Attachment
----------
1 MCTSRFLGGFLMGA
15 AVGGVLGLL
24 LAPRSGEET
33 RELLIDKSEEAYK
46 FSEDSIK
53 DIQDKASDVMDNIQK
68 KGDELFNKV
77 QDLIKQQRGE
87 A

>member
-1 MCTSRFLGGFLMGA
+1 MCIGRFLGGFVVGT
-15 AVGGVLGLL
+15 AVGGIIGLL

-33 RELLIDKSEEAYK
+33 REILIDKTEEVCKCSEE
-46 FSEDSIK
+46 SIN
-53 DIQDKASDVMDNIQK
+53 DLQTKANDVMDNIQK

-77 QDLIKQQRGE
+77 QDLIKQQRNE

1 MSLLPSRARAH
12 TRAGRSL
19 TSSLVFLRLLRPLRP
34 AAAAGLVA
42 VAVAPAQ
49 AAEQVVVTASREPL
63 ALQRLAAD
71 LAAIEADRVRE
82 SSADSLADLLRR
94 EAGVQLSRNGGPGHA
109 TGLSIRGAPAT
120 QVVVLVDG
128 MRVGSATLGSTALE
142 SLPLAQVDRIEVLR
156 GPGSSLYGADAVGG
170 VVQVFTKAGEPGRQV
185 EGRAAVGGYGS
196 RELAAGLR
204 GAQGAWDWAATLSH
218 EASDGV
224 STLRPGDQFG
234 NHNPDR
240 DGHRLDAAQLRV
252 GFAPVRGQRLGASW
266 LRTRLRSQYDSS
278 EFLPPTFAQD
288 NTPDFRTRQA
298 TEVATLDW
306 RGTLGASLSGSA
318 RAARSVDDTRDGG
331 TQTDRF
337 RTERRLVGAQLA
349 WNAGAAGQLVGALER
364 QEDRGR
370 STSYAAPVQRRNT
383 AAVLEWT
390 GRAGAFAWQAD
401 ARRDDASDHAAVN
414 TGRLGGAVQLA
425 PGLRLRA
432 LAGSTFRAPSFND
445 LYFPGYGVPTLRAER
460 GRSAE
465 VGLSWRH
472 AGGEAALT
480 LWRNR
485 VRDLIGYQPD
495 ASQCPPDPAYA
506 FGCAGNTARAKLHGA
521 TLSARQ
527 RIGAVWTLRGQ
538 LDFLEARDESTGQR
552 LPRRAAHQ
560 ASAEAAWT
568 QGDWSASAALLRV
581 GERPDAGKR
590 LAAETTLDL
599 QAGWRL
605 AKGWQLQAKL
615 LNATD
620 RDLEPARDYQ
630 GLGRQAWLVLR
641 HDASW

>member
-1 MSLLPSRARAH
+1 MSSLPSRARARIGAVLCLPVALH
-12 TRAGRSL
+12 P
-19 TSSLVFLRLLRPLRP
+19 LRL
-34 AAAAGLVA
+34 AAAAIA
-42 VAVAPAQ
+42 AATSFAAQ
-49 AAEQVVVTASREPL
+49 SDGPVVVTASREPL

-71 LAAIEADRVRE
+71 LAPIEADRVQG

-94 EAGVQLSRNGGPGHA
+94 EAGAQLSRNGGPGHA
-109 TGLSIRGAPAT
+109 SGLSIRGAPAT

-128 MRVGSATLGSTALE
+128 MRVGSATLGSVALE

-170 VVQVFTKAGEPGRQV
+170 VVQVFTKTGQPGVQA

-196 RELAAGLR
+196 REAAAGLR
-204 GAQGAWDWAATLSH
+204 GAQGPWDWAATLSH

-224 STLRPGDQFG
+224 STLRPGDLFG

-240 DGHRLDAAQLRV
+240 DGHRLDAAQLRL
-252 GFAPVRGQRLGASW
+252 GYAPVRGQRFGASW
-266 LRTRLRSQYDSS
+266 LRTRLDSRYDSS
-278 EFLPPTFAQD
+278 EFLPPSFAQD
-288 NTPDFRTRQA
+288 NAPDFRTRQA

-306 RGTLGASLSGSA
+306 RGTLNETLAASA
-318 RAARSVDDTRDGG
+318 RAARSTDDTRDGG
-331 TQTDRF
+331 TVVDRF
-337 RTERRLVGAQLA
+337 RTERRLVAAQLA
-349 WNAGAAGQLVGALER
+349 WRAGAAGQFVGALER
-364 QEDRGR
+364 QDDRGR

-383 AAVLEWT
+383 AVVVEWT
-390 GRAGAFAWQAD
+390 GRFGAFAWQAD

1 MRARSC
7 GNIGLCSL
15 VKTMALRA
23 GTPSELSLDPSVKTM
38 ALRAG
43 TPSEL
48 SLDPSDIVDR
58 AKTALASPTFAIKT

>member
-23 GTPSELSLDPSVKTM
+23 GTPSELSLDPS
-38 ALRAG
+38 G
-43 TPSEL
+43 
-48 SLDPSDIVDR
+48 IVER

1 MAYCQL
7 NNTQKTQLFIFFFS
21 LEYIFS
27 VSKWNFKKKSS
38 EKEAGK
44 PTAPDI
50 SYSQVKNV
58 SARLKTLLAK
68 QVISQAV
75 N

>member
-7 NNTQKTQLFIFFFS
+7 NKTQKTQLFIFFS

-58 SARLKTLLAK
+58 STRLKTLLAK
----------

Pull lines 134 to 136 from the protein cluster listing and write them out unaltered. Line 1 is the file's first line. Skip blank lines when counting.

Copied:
+349 WRAGAAGQFVGALER
-364 QEDRGR
+364 QDDRGR